Will Apple increase iCloud storage space?

Will iCloud get bigger?Apple’s iCloud service has been taking off in terms of active users – there’s now over 300 million of them – but the space that Apple’s cloud service offers pales in comparison to the space cloud services offered by Google and others provide. While iCloud’s storage plans are fairly reasonably priced, backups from multiple iOS devices owned by a user can quickly chew through the free 5GB provided – and even the additional 10GB for $20 a year. 15GB for $20 a year may sound like plenty but with ever increasing camera quality on the iPhone, potential increases in physical storage on your iDevice, and more graphics-intensive apps hitting the App Store, many users may see their free storage used up pretty quickly.

As a comparison, Google’s cloud service offers 15GB of storage free (shared across all services – like Gmail, Drive, etc.) and 100GB for just $4.99 a month ($59.88 a year). You can even get up to 16TB of storage from Google, for $799 per month. Wow! Amazon offers 5GB of storage free through their Cloud Drive, and an additional 15GB for $10 a year – half the price of iCloud – up to 200GB for $100 a year. Dropbox gives a paltry 2GB for free, and will bump that up to 100GB for $9.99 per month (or $100 a year). iCloud caps out at 55GB for $100 a year.

It’s been a while since Apple has changed up physical storage space on the iPhone and iPad. We first saw the availability of 16, 32, and 64GB models with the release of the iPhone 4S. It’s been the same for the last two models. Could Apple increase the storage space in the iPhone 5S? It wouldn’t be unheard of for an ‘S’ release to give us a storage bump. If Apple does increase iPhone storage space soon, it would make iCloud’s storage limits seem even tighter.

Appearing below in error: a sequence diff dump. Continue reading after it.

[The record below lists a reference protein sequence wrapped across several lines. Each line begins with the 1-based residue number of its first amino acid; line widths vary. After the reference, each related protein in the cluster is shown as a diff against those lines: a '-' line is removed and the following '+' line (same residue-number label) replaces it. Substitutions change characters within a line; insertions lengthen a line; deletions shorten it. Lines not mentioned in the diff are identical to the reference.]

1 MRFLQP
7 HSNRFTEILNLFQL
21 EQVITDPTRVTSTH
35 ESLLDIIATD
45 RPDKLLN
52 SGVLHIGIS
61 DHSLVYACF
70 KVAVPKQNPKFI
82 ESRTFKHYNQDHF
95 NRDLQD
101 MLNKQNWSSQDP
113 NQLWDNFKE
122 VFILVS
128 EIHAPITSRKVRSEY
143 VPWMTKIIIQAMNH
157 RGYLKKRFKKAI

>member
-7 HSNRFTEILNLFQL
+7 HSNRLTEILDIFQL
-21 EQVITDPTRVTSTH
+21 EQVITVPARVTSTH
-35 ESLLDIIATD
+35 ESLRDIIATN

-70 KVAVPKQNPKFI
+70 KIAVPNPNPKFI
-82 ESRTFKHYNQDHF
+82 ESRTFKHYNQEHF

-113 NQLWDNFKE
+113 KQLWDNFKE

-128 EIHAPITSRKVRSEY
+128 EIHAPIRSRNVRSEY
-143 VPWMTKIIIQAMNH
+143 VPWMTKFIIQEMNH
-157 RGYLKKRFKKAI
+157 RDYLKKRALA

To be fair, none of the services besides iCloud offer device backups – which is a huge staple of iCloud. Since the introduction of iCloud device backups, I haven’t synced my iPhone or iPad to my computer at all. It appears that Apple’s premium pricing for iCloud is supported by the range of features that iCloud offers over these other services. Being able to create and save files on your Mac and see them pop up in an app on your iPhone is great. There’s no software to install or syncing to set up. It couldn’t be simpler.

Apple is working hard to expand iCloud storage. They opened their first new datacenter in North Carolina in 2012, and are already in the process of expanding it. A new datacenter in Reno, Nevada, is also under development – along with another in Prineville, Oregon. These massive datacenters will greatly expand the storage capability of Apple’s already strong iCloud service.

It would not be surprising to see a boost in iCloud storage as we see storage space in future iOS devices increase. More surprising would be to see iPhone and iPad physical storage go up without an accompanying boost to iCloud as well. Will we see these increases with the release of the iPhone 5S this fall? We’ll just have to wait and see.

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